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Agricultural water management

Effect of the interaction of water and nitrogen on sunflower


under drip irrigation in an arid region

Belgrade, 2016.
In this essay we will try to explain the impact of interaction of water and nitrogen on sunflower under
drip irrigation in an arid region. As you can see in this study, we described interaction of water and
nitrogen on sunflower, as well as the impact and importance of sunflowers and irrigation system by
drip.

Sunflower is an important agricultural crop choice for US producers in the northern plains of
the Dakotas to the panhandle of Texas. Browse this complete site on US sunflower production
to learn about the sturdy sunflower and the healthy products it provides. Sunflower is a
recognized worldwide for its beauty, it is also an important source of food. Sunflower oil is a
valued and healthy vegetable oil and sunflower seeds are enjoyed as a healthy, tasty snack and
nutritious ingredient to many foods. In addition Sunflower is a plant that has a huge
importance in agriculture, an important crop for oil production in many arid regions across the
globe. However, with water as a scarce resource, efficient water and nutrient management
systems need to be identified.
The goal of this project was to determine the interaction between water and nitrogen (N) for sunflower
grown in an arid environment. The goal of this project was to determine the interaction between water
and nitrogen (N) for sunflower grown in an arid environment. The treatments were arranged in a strip-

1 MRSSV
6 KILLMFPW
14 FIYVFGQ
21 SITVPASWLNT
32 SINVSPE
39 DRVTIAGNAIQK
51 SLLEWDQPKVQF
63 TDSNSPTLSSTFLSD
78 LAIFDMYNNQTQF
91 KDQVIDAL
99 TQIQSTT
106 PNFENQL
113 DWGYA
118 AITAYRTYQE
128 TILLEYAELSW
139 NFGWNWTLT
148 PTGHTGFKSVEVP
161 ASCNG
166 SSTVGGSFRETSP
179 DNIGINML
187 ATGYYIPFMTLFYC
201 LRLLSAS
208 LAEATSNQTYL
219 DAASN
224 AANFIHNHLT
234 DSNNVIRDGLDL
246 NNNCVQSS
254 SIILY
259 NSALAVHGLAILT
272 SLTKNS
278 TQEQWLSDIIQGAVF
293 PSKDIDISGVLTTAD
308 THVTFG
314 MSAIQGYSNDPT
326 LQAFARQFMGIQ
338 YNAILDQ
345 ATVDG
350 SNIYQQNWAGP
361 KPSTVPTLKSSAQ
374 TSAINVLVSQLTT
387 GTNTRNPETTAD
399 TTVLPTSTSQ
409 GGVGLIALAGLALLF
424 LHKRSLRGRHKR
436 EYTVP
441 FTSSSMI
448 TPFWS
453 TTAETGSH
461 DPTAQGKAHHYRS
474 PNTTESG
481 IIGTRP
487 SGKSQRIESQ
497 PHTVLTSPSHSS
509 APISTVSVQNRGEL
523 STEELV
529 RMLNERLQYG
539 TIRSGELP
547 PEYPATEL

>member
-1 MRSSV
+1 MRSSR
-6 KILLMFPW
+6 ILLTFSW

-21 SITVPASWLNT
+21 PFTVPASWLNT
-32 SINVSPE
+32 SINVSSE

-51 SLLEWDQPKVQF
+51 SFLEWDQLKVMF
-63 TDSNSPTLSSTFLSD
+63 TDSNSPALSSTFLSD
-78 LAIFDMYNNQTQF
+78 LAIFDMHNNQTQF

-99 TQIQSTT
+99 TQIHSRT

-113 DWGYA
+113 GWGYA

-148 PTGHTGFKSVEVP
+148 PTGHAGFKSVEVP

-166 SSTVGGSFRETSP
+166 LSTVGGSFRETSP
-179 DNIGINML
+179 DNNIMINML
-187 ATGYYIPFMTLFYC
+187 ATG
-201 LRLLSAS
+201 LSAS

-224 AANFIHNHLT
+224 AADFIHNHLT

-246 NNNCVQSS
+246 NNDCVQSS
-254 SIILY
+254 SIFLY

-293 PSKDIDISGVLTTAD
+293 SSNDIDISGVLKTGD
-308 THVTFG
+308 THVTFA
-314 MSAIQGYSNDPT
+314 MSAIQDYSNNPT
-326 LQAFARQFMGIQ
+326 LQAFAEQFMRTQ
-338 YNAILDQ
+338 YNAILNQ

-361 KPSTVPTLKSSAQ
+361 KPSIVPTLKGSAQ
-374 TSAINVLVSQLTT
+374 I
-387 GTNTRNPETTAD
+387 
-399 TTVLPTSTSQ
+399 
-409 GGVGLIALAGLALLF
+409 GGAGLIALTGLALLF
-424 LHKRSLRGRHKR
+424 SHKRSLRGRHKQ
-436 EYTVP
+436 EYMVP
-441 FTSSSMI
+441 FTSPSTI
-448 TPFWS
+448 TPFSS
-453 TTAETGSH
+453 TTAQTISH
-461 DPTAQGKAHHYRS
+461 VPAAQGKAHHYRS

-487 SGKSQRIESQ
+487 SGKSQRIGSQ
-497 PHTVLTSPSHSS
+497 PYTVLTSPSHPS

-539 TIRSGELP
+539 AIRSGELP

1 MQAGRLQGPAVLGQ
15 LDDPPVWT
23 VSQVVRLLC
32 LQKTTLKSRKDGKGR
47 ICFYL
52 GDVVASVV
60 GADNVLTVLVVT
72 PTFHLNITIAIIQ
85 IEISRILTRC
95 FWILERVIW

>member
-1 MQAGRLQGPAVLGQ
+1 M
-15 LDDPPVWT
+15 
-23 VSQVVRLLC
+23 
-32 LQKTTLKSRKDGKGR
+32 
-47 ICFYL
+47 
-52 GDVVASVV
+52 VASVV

plot design with complete randomized blocks with three replications. Irrigations were based on daily
monitoring of soil moisture in the experimental plots. For both hybrids, irrigation and the interaction
of water and N had a significant effect(NUE). The treatments were arranged in a strip-plot design with
complete randomized blocks with three replications. Irrigations were based on daily monitoring of soil
moisture in the experimental plots. For both hybrids, irrigation and the interaction of water and N had
a significant effect , maximum sunflower seed and oil production occurred in over irrigation and 93 kg
N ha1. The lowest soil N uptake was 31 kg ha1 for deficit irrigation, while the highest was 99.5 kg
ha1 for over irrigation. The highest seed NUE was 26.7 kg kg1 and oil NUE was 12.2 kg kg1 for
over irrigation with no N input. Increasing the amount of N fertilizer was not a suitable strategy under
severe deficit irrigation. irrigation. Overall, the optimal levels of N depended on the sunflower hybrid
type and varied for different levels of irrigation. Adjusting N fertilizer rates to meet crop requirements
based on the amount of water applied and the type of hybrid not only prevented a negative
environmental impact, but also increased yield and conserved agricultural inputs for sunflower grown
in an arid region.

Water and nitrogen management play a significant role in crop growth, development and ultimately
yield for irrigated production in arid areas. Considering the interaction between water and N,
optimizing N applications and irrigation water use are critical for sustainable agricultural management
because of lack of sufficient water for irrigation, high irrigation costs, high fertilizer expenses, and
environmental concerns such as environmental pollution due to excessive use of nitrogen.